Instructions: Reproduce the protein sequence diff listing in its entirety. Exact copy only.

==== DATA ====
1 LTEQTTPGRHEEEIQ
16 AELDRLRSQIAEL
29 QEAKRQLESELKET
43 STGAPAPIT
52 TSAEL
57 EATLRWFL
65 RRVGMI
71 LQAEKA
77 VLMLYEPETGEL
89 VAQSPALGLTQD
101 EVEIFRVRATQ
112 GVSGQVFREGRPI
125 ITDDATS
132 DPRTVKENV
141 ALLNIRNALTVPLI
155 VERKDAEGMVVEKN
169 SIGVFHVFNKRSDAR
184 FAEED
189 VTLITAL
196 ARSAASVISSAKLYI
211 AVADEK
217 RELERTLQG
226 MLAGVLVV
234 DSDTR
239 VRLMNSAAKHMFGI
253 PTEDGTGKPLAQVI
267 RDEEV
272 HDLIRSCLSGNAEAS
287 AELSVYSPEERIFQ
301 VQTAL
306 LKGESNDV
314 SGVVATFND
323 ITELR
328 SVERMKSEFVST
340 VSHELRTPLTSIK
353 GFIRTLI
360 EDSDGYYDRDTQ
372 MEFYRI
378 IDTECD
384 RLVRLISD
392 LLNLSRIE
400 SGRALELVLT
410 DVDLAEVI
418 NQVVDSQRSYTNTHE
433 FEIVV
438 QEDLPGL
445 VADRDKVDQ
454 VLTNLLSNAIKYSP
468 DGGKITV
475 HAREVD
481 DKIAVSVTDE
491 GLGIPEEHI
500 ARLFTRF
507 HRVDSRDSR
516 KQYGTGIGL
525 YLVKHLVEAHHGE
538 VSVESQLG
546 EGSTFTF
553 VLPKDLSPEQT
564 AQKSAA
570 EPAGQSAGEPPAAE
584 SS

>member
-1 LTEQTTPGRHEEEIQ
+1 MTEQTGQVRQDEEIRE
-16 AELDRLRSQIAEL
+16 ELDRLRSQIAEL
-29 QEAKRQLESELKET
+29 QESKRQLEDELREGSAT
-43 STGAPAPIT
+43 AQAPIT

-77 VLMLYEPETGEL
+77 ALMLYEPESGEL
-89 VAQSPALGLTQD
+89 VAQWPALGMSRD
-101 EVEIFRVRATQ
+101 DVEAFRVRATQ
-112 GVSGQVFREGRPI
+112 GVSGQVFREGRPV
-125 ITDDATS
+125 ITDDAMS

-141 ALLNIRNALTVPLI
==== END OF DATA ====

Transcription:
1 LTEQTTPGRHEEEIQ
16 AELDRLRSQIAEL
29 QEAKRQLESELKET
43 STGAPAPIT
52 TSAEL
57 EATLRWFL
65 RRVGMI
71 LQAEKA
77 VLMLYEPETGEL
89 VAQSPALGLTQD
101 EVEIFRVRATQ
112 GVSGQVFREGRPI
125 ITDDATS
132 DPRTVKENV
141 ALLNIRNALTVPLI
155 VERKDAEGMVVEKN
169 SIGVFHVFNKRSDAR
184 FAEED
189 VTLITAL
196 ARSAASVISSAKLYI
211 AVADEK
217 RELERTLQG
226 MLAGVLVV
234 DSDTR
239 VRLMNSAAKHMFGI
253 PTEDGTGKPLAQVI
267 RDEEV
272 HDLIRSCLSGNAEAS
287 AELSVYSPEERIFQ
301 VQTAL
306 LKGESNDV
314 SGVVATFND
323 ITELR
328 SVERMKSEFVST
340 VSHELRTPLTSIK
353 GFIRTLI
360 EDSDGYYDRDTQ
372 MEFYRI
378 IDTECD
384 RLVRLISD
392 LLNLSRIE
400 SGRALELVLT
410 DVDLAEVI
418 NQVVDSQRSYTNTHE
433 FEIVV
438 QEDLPGL
445 VADRDKVDQ
454 VLTNLLSNAIKYSP
468 DGGKITV
475 HAREVD
481 DKIAVSVTDE
491 GLGIPEEHI
500 ARLFTRF
507 HRVDSRDSR
516 KQYGTGIGL
525 YLVKHLVEAHHGE
538 VSVESQLG
546 EGSTFTF
553 VLPKDLSPEQT
564 AQKSAA
570 EPAGQSAGEPPAAE
584 SS

>member
-1 LTEQTTPGRHEEEIQ
+1 MTEQTGQVRQDEEIRE
-16 AELDRLRSQIAEL
+16 ELDRLRSQIAEL
-29 QEAKRQLESELKET
+29 QESKRQLEDELREGSAT
-43 STGAPAPIT
+43 AQAPIT

-77 VLMLYEPETGEL
+77 ALMLYEPESGEL
-89 VAQSPALGLTQD
+89 VAQWPALGMSRD
-101 EVEIFRVRATQ
+101 DVEAFRVRATQ
-112 GVSGQVFREGRPI
+112 GVSGQVFREGRPV
-125 ITDDATS
+125 ITDDAMS

-141 ALLNIRNALTVPLI